The U.S. swept all three medals in the event at the Rio Olympics in 2016 – though Harrison was not among them.
She had arrived at the 2016 U.S. Olympic trials as the prohibitive favorite, not only to make the Olympic team but potentially win gold. And then, heartbreak: She finished sixth at trials, her Olympic dreams dashed.
Harrison proceeded to set a new world record, 12.20 seconds, the next month. And she’s spoken about how, for five years, the agony of missing that 2016 Olympic team fueled her.
On Monday, it culminated in a silver medal.
— Tom Schad
Netherlands runner trips, still wins 1500m prelim
TOKYO – For most everyone, falling on the final lap of a 1500-meter race would be certain disaster.
For Sifan Hassan of the Netherlands, it appeared to be just a minor inconvenience.
Hassan overcame a fall at the start of her last lap to win her 1500-meter preliminary race Monday – tripping over another runner who had fallen in front of her, leaping back to her feet and running the final 300 in a blistering 43.7 seconds. And it might not even wind up being the most impressive achievement of her day.
Hassan is entered in the 1500, 5000 and 10,000 at the Tokyo Olympics, an attempt to pull of what would be an incredible triple. And Monday will likely be the most challenging day of her schedule. After Monday’s 1500-meter run, she will be back in less than 12 hours to run the 5,000-meter final, with a medal on the line.
— Tom Schad
323 hugs and counting for US beach volleyball team
TOKYO – The American beach volleyball team of April Ross and Alix Klineman might be in position to do more than win a gold medal at the Tokyo Games.
Surely they’re capable of setting an unofficial record for hugs – that is, if they haven’t already broken the record.
Ross and Klineman hug after every point, so on Monday that was 74 hugs in their 21-17, 21-15 victory over Cuba’s Lidianny Echevarria Benitez and Leila Consuelo Martinez in the round of 16 at Shiokaze Park.
“It’s so funny because we didn’t invent the hug in beach volleyball,’’ Ross said, noting that Brazilian teams also hug.
But the Americans have taken it to a new level, committed to a hug – preceded by high fives or low fives — after every single point.
As they advance to the quarterfinals, after going 3-0 in preliminary play, Ross and Klineman have hugged 323 times during competition at the Tokyo Games.
“It just gives a moment to kind of regroup as a team,’’ Klineman said.
Added Ross, “I think it brings us together energetically and we even talk for a second. Some people hold hands, some people hold their arms around each other and we just hug.’’
— Josh Peter
Women’s 100m hurdles WR holder competing for first Olympic medal
Two weeks after missing out on the Rio Olympics in 2016, Keni Harrison set a world record in the 100-meter hurdles with a time of 12.20.
The former University of Kentucky athlete, who’s now in the school’s hall of fame, won the NCAA title for 60m and 100m hurdles her senior year in 2014-15 and was honored as National Track Athlete of the Year. Several other former Wildcats, including fellow hurdler Sydney McLaughlin, are also competing in Tokyo.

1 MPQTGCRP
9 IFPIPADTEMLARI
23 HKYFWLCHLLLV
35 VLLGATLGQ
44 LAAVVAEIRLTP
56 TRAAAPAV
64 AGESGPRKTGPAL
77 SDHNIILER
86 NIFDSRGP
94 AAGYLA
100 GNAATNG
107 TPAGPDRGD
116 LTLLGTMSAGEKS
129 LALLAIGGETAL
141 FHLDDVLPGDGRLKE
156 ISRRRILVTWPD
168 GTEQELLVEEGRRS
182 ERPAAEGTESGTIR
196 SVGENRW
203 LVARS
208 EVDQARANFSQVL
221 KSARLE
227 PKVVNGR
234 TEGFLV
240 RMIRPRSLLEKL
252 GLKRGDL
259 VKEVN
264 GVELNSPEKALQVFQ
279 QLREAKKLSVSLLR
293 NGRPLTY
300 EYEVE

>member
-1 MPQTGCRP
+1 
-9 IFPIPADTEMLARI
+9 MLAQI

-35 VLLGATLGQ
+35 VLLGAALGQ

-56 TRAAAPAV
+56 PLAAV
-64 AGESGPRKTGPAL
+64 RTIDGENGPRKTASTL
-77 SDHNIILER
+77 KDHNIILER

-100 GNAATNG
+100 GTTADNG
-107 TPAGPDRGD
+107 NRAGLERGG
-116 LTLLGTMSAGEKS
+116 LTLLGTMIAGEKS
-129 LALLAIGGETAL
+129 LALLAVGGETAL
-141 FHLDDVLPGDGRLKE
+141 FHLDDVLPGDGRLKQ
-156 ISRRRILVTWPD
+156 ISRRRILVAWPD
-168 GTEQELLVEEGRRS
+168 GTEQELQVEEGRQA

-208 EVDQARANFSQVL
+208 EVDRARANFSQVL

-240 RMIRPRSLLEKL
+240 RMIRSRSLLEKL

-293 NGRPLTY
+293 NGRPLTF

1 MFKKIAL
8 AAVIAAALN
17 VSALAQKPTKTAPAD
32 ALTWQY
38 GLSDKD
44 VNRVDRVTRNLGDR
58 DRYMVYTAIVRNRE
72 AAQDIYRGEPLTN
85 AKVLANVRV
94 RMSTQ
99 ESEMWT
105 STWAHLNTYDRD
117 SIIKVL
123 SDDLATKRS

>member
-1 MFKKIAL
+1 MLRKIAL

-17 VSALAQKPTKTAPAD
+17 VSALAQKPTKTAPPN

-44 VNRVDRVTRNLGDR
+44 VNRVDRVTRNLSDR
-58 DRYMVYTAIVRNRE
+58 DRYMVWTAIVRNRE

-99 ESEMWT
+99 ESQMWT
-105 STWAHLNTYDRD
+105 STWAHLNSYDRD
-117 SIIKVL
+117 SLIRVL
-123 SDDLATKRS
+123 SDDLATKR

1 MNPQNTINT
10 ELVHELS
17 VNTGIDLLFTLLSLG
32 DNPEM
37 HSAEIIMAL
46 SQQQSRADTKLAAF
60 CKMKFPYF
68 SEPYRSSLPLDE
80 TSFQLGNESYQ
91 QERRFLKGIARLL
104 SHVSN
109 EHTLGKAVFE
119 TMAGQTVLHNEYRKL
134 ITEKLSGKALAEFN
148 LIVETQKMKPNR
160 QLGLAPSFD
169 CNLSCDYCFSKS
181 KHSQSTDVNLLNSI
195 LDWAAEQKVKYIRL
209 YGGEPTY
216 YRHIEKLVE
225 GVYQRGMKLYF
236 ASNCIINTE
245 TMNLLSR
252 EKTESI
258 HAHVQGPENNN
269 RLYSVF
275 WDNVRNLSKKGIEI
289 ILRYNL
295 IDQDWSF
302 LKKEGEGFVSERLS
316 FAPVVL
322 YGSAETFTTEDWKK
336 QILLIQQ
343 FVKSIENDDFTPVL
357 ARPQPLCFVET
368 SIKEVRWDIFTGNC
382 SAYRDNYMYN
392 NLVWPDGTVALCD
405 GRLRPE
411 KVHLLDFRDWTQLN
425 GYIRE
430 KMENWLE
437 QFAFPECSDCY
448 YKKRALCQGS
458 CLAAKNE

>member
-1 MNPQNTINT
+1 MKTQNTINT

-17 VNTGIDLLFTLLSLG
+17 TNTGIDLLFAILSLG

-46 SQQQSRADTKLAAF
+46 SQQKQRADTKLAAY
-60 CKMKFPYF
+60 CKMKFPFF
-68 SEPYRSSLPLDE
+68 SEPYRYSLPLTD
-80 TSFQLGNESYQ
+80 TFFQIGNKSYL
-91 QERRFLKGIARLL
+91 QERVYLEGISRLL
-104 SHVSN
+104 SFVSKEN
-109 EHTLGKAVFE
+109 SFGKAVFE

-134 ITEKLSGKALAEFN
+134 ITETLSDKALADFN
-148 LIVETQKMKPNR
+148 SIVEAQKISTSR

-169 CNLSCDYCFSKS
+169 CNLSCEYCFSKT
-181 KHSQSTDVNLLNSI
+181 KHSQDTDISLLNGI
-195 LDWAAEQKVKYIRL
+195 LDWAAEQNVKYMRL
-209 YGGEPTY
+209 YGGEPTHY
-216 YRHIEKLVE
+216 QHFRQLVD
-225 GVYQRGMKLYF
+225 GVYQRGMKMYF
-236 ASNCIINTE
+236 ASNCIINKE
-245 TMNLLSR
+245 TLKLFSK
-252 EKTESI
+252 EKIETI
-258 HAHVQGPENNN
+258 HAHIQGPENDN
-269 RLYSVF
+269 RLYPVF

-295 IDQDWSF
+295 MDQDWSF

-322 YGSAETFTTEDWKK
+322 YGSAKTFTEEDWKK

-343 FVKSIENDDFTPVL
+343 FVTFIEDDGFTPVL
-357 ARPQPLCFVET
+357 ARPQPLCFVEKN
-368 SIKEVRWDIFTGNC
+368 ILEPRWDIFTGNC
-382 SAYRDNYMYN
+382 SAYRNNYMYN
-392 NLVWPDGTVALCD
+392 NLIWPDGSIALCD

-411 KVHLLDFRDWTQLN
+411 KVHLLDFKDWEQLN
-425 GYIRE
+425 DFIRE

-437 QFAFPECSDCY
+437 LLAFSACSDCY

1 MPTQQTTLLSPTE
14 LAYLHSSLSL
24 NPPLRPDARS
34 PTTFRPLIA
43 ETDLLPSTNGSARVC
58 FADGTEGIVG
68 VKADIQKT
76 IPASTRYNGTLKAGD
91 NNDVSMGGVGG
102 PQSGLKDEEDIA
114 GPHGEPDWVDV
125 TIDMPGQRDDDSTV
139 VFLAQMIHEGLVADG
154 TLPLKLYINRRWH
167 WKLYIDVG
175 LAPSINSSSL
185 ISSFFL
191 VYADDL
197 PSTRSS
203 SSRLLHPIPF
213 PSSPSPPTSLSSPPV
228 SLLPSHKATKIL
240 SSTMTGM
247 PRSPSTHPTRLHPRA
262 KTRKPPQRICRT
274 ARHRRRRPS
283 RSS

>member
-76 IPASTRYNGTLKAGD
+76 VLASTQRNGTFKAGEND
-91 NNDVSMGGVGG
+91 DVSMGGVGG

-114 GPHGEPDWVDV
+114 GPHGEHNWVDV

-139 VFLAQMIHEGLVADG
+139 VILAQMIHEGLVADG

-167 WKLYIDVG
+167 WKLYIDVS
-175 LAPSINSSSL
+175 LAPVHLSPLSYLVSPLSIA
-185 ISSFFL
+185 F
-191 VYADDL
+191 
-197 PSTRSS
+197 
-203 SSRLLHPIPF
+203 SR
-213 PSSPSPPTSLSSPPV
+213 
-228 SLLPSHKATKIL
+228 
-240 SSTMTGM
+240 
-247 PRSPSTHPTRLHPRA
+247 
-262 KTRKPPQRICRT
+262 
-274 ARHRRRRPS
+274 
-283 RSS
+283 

Harrison made the U.S. team with a time of 12.47 in the Olympic Trials. She finished second behind Jamaica’s Britany Anderson in her semifinal heat to move on to the medal round. The Olympic record time is 12.35 set by Australia’s Sally Pearson at the 2012 London Games.
The event will air live at 10:50 p.m. ET, after the men’s long jump final at 9:20 p.m. ET.
– Siera Jones, Louisville Courier Journal
US faces Japan in baseball quarterfinal
Team USA will take on host Japan in one of two games on Monday in the quarterfinal round of the Olympic baseball tournament (8 a.m. ET).
Former New York Yankees ace Masahiro Tanaka will get the start for Japan. The two-time MLB All-Star pitched for the Yankees for seven seasons before returning home and signing with the Rakuten Golden Eagles of the NPB.
On the mound for the U.S. is right-hander Shane Baz, 22, who was a first-round pick of the Pittsburgh Pirates in the 2017 draft and is now pitching for the Tampa Bay Rays’ Class AA team.
The last time the two nations met on the international stage, the USA defeated Japan 4-3 in the Super Round of the 2019 WBSC Premier12. However, Japan went on to win that tournament.
In Monday’s other quarterfinal game, Israel will face Korea in a rematch of their first-round clash, which Korea won 6-5 in 10 innings. Israel eliminated Mexico 12-5 on Sunday, while Korea rallied to defeat the Dominican Republic with a 4-3 walk-off win.
U.S. women’s basketball takes on France
For its final game of the preliminary round, Team USA tips off against France at 11:40 p.m. ET. The women will hope to enjoy better success against France heading toward the quarterfinals than their male counterparts.
Team USA won its opening game against Nigeria 81-72 on July 26. Then, on Thursday, it was propelled to an 86-69 victory over Japan by Aj’a Wilson and Brittney Griner.
France fell to Japan 74-70, but beat Nigeria 87-62.
April Ross, Alix Klineman attempt to keep U.S. women alive in beach volleyball
The United States’ No. 1 women’s beach volleyball team plays its first match of the elimination round at 7 p.m. ET.
April Ross and Alix Klineman will take on Lidy Echevarria Benitez and Leila Martinez, the Cuban duo that lost two of its three preliminary matches before beating the Netherlands in two sets in the Lucky Loser Round. The Americans won out in the prelims.
Ross and former partner Kerri Walsh Jennings won bronze in Rio. This is Klineman’s first Olympics.
On Saturday, the other pair from the U.S., Kelly Claes and Sarah Sponcil, lost 2-1 to Canada, eliminating them from the round of 16.
This article originally appeared on USA TODAY: Olympics live updates: USWNT loses to Canada, Biles to return on beam